Throughout the Shakespearian play, Hamlet, the main character is given the overwhelming responsibility of avenging his father’s "foul and most unnatural murder" (I.iv.36). Such a burden can slowly drive a man off the deep end psychologically. Because of this, Hamlet’s disposition is extremely inconsistent and erratic throughout the play. At times he shows signs of uncontrollable insanity. Whenever he interacts with the characters he is wild, crazy, and plays a fool. At other times, he exemplifies intelligence and method in his madness. In instances when he is alone or with Horatio, he is civilized and sane. Hamlet goes through different stages of insanity throughout the story, but his neurotic and skeptical personality amplifies his
“To be, or not to be, that is the question,” (3.1.64). This famous line in William Shakespeare's Hamlet perfectly encapsulates Hamlet’s internal struggle throughout the play. Hamlet tells the story of the young prince of Denmark and his desire for revenge on the uncle, Claudius, who murdered his father. As is the case in many works of literature, Hamlet changes greatly throughout the play. However, because of his attempts to act insane, it can be difficult to precisely map the changes in Hamlet’s character. By carefully investigating his seven soliloquies, where he is alone and has no need to “put on an antic disposition,” one can understand and interpret how Hamlet’s character develops throughout the play.
Hamlet proves himself a temperamental, twisted character in William Shakespeare’s play, Hamlet. The Prince of Denmark conveys his facetious demeanor with his behavior and sharp tongue, especially in scenes with Ophelia and Gertrude. Although Hamlet’s situation is difficult and easily sympathized by viewers, his aggression should ultimately be focused on his murderous uncle.
Hamlet is conflicted with his fear and morals . He wants to fill his duty as a son and go on with the revenge but he is scared and feels like a cowered. passion and fear for revenge and Hamlet’s love and doubt toward his father’s ghost. This soliloquy develops Hamlet’s character as Hamlet is frustrated with himself. for he is not being courageous and to complete the revenge. He starts to be doubtful of ability and strength.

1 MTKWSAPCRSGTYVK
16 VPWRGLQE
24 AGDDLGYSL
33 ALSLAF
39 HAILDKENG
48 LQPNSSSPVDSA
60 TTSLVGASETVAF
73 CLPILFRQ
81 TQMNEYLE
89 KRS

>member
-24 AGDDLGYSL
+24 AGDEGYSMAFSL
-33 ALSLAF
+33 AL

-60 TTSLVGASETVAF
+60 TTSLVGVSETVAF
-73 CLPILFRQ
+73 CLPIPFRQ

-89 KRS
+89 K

In addition to his physical appearance, Hamlet’s actions and speeches are crucial evidence to determine how Hamlet is becoming crazy. In his first encounter with the ghost, Hamlet does not question the nature of the ghost and obediently follows it. “It waves me forth again. I’ll follow it” (1.4.67-68). This example hints at the idea that Hamlet has become slightly crazy because a typical person would not pursue a ghost to the extent as seen with Hamlet. In Hamlet’s second soliloquy, he states that he will remember what the ghost told him and vow to take revenge on Claudius and Gertrude (1.5.92-112). Hamlet listening to a ghost and vowing to take revenge based solely on what the ghost told him hints at his slowly, yet increasing crazy attitude. Moreover, Hamlet’s madness starts to emerge after learning about his father’s death as his desire for revenge blinds him.
In William Shakespeare's famous tragedy Hamlet, the main character of the story is one majestically elaborated, aside from being quite complex. There are infinite volumes written about this character because Shakespeare leaves no firm proof of many of his character traits. Yet on Hamlet's antic disposition, meaning his obviously absurd temperament or madness, Shakespeare leaves plenty of reason to believe that it is feigned, meaning that it is simply a ploy to help Hamlet carry out his plans for revenge. It is feigned, meaning that it is faked, merely put on as a façade. This is denoted in various aspects of his antic disposition. Hamlet's antic disposition is self imposed, meaning that he himself